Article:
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AUGUST 3, 2011 2:22PM

Removing the veil doesn't empower women

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            An Italian parliamentary commission passed a draft law yesterday that would prohibit women from veiling their faces in public. Lawmaker Barbara Saltamartini said she approved the move that would “put an end to the suffering of many women who are often forced to wear the burka or niqab, which annihilates their dignity.”

Saltamartini’s blanket statement makes it sound like veiling is always an oppressive move by an outside force, instead of allowing for the possibility that individual women could choose the veil for their own reasons. Or, to put it another way, this is yet another example of how Westerners swoop in and make their own definitions and interpretations for the behavior of another culture.

During the year I spent in Saudi Arabia, several of my closest friends wore the niqab. I once asked one of them point-blank whether she considered the veil oppressive. By the way she looked at me, you could tell the thought had literally never occurred to her.  

“Of course not,” she said.

 “Saudi women are so, so beautiful,” she went on. “If I cover, I can decide who will see my beauty. I am in control.”

I couldn’t help but consider the marked difference between her own confidence in her beauty versus mine as an American. I don’t think I would ever describe myself as “so, so beautiful.” Nope, my culture conditioned me out of that pretty early, with its parade of anorexic models with Photoshopped faces attacking my self-esteem everywhere from the supermarket shelves to my living room’s TV. My culture screams that I’ll be pretty if I just lose a few pounds, spend $43 on this particular skin bronzer, and buy the right jeans that make my butt look good. The pressure on Western women to look and dress a certain way never ends. I bet we could cure cancer if we re-directed the money we spend on diet products, cosmetics, and extremes like plastic surgery.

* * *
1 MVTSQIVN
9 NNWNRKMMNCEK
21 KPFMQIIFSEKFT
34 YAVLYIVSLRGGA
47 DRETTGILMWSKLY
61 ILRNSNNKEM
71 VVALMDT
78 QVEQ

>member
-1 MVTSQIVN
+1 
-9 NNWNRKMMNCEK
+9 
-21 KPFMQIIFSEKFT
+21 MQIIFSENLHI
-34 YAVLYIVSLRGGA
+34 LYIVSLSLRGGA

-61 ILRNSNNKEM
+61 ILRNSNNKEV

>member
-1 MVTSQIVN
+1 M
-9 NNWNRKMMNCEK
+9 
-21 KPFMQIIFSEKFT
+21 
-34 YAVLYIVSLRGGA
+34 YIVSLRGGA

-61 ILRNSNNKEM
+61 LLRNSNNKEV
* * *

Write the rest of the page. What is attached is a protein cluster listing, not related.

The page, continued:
Personally, I find all of that pretty oppressive.

Of course, my friend is just one example. Muslim women are a diverse group, and not everyone feels the same way about the veil. There are women who love it and women who hate it, women who find it a refuge and women who find it a prison, women who choose it and women whose relatives make them wear it, women who consider it a sign of piety and women who think God has bigger problems than what’s on their heads.

            But that’s just the point: Because of the widely varied beliefs about the veil, a simple blanket rule—Thou shalt not cover thy face—will not work to empower women. Rather, to empower women, we need to give them the personal choice to wear what they choose, to dress in a way that will make them feel comfortable, confident, and that will not make their moral compasses go haywire.

             But by forcing women to remove the veil so that they will not be forced to wear it, this law definitely won’t be granting any new dignity to women.

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Alex, I agree. The only way to empower women, in my opinion, is access to education and ideas. Also, access employment so that she can be self-sufficient, and laws that support equality.

It is always easier for us to see what is wrong in other societies. We have enough to work on right here in the USA. Our girls face incredible pressure to measure up physically to our ridiculous images of women, as you've mentioned.

I think a woman in a full-covering, a dark moving image with only the eyes showing, is a very sad image. But I also think a woman in an Amish buggy, in full dark garb in the summer heat is a sad woman, an uncomfortable woman, a submissive woman. And I also felt heartbroken at the string-bikini clad girls in the doorways of New Orleans on Bourbon Street. But I don't know if they are all sad or not. And I too have been sad when a man has measured my worth by my outward appearance rather than my mind and heart. What saved me was education and reading the stories of other women and meeting and talking with men who were more enlightened and balanced in their thinking. In short, expanding my little part of the universe, and the freedom to do so. And, the example of my parents, true partners in every sense of the word.